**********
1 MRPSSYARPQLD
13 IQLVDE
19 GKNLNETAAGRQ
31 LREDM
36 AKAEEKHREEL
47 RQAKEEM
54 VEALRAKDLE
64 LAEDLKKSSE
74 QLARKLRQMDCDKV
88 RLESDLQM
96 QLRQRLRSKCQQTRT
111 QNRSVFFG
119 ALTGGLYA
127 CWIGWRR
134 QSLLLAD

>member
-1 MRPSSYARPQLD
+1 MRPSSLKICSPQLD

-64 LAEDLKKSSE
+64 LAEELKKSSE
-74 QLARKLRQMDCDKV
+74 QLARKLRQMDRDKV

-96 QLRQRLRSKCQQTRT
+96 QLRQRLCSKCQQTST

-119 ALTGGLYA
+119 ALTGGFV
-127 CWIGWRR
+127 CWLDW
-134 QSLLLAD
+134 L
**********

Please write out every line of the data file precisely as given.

1 MRPSSYARPQLD
13 IQLVDE
19 GKNLNETAAGRQ
31 LREDM
36 AKAEEKHREEL
47 RQAKEEM
54 VEALRAKDLE
64 LAEDLKKSSE
74 QLARKLRQMDCDKV
88 RLESDLQM
96 QLRQRLRSKCQQTRT
111 QNRSVFFG
119 ALTGGLYA
127 CWIGWRR
134 QSLLLAD

>member
-1 MRPSSYARPQLD
+1 MRPSSLKICSPQLD

-64 LAEDLKKSSE
+64 LAEELKKSSE
-74 QLARKLRQMDCDKV
+74 QLARKLRQMDRDKV

-96 QLRQRLRSKCQQTRT
+96 QLRQRLCSKCQQTST

-119 ALTGGLYA
+119 ALTGGFV
-127 CWIGWRR
+127 CWLDW
-134 QSLLLAD
+134 L